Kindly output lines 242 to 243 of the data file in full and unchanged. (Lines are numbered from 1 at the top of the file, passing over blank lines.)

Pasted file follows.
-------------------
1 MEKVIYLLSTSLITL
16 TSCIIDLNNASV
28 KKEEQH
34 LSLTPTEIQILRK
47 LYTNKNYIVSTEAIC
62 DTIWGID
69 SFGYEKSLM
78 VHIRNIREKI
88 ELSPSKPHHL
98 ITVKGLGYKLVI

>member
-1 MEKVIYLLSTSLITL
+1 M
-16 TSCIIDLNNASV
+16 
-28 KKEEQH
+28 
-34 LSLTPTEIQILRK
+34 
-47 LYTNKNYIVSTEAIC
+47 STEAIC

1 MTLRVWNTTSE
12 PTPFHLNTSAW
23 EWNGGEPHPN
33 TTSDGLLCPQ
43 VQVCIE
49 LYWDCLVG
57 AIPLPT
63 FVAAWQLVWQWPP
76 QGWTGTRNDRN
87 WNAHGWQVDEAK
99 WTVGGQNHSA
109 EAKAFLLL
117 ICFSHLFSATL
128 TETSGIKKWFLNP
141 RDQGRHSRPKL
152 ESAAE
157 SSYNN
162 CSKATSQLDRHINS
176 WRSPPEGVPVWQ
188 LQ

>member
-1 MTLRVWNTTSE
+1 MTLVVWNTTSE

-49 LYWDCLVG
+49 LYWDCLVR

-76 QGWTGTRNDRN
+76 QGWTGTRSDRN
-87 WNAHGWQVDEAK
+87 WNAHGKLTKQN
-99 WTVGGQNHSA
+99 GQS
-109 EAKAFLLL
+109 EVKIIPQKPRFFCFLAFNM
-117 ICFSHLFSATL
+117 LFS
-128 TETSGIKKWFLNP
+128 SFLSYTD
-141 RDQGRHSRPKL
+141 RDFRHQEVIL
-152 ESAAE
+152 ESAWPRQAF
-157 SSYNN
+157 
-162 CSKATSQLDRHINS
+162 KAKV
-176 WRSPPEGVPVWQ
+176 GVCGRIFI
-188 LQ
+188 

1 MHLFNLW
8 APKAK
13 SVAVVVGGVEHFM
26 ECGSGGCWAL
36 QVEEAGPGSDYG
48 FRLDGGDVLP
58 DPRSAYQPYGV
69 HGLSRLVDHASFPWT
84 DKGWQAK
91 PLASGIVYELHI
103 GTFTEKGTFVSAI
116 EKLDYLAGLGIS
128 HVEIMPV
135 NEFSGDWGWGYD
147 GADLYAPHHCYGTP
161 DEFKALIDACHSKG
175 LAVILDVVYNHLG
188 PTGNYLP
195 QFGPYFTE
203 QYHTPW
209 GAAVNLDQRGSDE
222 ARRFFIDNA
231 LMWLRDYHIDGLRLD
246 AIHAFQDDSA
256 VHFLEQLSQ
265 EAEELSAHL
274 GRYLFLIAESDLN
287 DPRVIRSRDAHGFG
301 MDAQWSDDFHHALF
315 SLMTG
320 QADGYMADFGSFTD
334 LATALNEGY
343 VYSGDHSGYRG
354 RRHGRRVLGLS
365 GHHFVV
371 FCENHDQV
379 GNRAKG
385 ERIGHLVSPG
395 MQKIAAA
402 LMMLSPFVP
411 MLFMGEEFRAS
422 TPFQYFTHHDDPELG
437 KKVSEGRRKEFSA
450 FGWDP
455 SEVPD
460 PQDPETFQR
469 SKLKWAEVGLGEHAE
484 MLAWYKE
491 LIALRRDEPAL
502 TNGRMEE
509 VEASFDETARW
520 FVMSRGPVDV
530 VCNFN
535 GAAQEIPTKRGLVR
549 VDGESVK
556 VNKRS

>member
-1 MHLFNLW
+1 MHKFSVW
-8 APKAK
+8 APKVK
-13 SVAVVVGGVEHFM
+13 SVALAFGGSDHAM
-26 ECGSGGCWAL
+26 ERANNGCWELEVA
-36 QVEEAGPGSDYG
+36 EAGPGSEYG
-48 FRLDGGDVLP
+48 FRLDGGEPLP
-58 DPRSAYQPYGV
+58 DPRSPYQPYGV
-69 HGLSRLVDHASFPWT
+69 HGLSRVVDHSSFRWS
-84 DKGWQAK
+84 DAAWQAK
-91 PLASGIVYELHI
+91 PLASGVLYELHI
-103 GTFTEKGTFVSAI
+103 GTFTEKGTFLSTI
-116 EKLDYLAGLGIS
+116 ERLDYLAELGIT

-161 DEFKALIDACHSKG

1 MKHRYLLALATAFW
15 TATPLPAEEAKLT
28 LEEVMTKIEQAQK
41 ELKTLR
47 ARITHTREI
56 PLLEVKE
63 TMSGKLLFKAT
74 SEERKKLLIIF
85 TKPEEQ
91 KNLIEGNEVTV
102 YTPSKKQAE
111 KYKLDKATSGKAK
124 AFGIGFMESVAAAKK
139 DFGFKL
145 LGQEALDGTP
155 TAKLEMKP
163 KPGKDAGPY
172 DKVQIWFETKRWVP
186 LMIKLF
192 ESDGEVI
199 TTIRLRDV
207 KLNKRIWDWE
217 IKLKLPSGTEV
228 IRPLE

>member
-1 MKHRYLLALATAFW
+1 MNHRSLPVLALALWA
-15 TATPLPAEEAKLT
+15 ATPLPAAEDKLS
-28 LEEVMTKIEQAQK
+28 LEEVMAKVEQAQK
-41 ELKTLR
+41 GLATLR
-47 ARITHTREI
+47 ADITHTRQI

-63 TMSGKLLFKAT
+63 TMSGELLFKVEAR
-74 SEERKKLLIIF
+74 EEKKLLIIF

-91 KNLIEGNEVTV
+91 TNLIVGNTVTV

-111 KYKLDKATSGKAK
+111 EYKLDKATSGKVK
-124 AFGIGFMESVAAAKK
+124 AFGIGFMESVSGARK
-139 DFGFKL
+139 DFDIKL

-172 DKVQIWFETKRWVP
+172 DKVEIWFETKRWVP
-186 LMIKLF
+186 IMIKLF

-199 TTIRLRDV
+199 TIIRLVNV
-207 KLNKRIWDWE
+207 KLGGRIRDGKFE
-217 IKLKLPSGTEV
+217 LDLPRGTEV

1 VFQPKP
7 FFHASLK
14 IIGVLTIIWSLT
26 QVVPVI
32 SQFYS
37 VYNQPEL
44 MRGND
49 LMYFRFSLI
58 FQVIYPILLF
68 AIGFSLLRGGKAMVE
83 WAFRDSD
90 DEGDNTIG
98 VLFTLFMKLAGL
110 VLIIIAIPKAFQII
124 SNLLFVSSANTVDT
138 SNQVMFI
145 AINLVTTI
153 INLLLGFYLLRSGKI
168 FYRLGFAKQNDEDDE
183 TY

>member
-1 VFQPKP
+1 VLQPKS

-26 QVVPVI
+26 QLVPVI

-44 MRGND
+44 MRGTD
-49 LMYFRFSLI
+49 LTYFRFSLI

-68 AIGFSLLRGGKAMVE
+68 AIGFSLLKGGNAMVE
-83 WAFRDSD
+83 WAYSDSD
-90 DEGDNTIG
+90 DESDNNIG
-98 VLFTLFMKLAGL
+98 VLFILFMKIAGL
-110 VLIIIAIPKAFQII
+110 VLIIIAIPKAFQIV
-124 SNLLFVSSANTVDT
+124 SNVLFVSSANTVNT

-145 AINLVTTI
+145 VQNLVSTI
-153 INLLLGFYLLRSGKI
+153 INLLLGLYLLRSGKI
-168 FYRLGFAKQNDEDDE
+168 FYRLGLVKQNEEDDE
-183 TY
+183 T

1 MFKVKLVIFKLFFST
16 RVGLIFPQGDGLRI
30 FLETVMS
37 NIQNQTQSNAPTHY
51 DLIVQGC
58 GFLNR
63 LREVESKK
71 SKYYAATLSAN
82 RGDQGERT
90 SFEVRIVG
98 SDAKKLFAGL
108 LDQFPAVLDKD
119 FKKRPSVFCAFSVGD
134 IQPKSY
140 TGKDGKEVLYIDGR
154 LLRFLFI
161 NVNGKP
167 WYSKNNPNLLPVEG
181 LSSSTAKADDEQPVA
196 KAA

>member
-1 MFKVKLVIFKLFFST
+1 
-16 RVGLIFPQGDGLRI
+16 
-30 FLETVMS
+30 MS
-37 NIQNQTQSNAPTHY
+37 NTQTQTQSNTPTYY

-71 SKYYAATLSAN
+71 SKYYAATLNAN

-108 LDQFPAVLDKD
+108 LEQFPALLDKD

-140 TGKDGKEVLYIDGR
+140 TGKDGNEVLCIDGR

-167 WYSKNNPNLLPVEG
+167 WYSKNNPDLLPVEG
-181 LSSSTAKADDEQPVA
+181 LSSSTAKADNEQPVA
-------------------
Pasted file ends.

+83 WAYSDSD
-90 DEGDNTIG